If there is an extreme temperamental variance or “compromised” area of the brain controlling mainly mood modulation, an individual will be vulnerable to the future possible occurrence of oscillations resulting mainly in bipolar disorder. If it originates in a functional part of the brain controlling social connectedness, thinking processes and coordination of feelings and ideas, it will be expressed as schizophrenia. If it is expressed in a region of the brain that controls orderliness, sequencing, scheduling, and for-planning, it will be expressed as OCD. Areas of the brain that trigger danger (e.g., anxiety and fear) show up mainly in panic attacks, phobias and anxiety disorders as well as OCDs. If it involves temperamental hyper intensity, it may express itself briefly and periodically, involving some or even all faculties—as in the flaring up of borderline phenomena. If in all faculties then it will result in mixed disorders.

Usually, but not always, the operating mode now becomes unstable and episodically bimodal following the onset of the first occurrence. The victim switches phases periodically from normal to pathological and back again in relapses and remissions. During the periodic appearance of the pathological phase, the particular faculty/function affected expresses itself in an either-or fashion with the appearance of symptoms as clusters of oscillating, antithetical substitutes characteristic of each disorder. It is as if the conductor of an orchestra during a musical performance suddenly abandons the orchestra. These phenomena are akin to Parkinson’s disease, where awkward, spastic, “either-or” and “zombie-like,” painful-to-observe body movements are replaced by normal behavior. The later symptoms are clearly mediated by physical defects in the basal ganglia unable to maintain the synchrony and elegance of the body in motion.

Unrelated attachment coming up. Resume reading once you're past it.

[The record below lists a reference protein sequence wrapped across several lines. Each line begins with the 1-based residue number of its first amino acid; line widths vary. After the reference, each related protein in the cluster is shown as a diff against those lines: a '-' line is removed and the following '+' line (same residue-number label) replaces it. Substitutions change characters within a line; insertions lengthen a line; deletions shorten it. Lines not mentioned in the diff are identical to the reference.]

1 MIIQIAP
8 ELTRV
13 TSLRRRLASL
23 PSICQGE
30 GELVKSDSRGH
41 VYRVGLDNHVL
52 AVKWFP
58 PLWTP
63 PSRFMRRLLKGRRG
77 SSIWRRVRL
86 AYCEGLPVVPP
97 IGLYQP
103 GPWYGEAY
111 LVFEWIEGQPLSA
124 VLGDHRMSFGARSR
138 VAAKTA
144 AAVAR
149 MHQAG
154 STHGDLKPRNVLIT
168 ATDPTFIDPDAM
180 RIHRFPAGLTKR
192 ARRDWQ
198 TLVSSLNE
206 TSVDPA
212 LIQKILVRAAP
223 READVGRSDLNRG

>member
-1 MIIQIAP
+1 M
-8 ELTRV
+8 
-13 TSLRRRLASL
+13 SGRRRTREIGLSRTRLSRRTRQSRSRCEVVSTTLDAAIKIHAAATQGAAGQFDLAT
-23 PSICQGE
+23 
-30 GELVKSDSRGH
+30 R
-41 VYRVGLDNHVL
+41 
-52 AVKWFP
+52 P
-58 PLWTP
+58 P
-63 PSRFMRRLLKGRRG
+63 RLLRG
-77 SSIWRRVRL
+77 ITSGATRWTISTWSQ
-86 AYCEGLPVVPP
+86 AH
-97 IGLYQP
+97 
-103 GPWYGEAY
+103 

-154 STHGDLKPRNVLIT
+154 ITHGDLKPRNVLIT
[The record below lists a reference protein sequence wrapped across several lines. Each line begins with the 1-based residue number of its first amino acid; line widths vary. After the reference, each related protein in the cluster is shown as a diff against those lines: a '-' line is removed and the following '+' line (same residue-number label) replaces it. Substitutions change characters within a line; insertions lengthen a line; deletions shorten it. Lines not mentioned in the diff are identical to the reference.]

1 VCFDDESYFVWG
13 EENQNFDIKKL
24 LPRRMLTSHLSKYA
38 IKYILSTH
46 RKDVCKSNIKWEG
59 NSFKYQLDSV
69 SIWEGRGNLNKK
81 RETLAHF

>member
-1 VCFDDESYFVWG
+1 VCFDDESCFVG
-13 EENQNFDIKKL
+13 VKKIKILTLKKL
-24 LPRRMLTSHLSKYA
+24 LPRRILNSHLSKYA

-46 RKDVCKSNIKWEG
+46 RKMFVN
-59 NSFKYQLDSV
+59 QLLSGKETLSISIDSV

Stemming from these considerations, the statistical prevalence for each MMD can be construed as a downside tradeoff of the brain evolutionarily deploying its advantages. The preexistence of temperamental extreme variances for all MMDs suggests a common underlying vulnerability, with the implied underlying structural variances antedating the psychotic phase of the disorders.

9. Conclusions

Consideration of the collective significance of the shared clinical phenomena discussed above suggests novel ways of answering baffling questions about “how-does-thebrain-does-it”, both in health and disease alike. In this paper, some propositions have been made as to their significance, based on the persuasiveness of the readily observable phenomena. Becoming alert to these will protect against reaching erroneous conclusions in clinical studies due to rigid Procrustean guidelines for selection of subjects. Our proposed concepts also promote new ways of viewing the mechanisms underlying the development of mental disorders and will hopefully promote development of new, more effective and safer therapies. An interesting example may be the use of modulated chaotic low-amplitude electric signals applied in lieu of ECT in an effort to restore the brain’s normal operating mode, albeit easily and without the problems associated with it.

To close with a metaphor: “In busily studying an individual tree, there is merit in pausing and considering the forest as a whole, with its own emergent qualities.”

10. Acknowledgements

My gratitude and appreciation go to Dr. Nicholas Stratas, MD, DLFAPA, Dr. David Servan-Schreiber, MD, PRD, Dr. Robert Wehbie, MD, Ph.D., Dr. Peter Pediaditakis, Ph.D., and Dr. John Rather, Ph.D. for helping and advising me as to how to best express my concepts in this paper; and also to my daughter for editing it.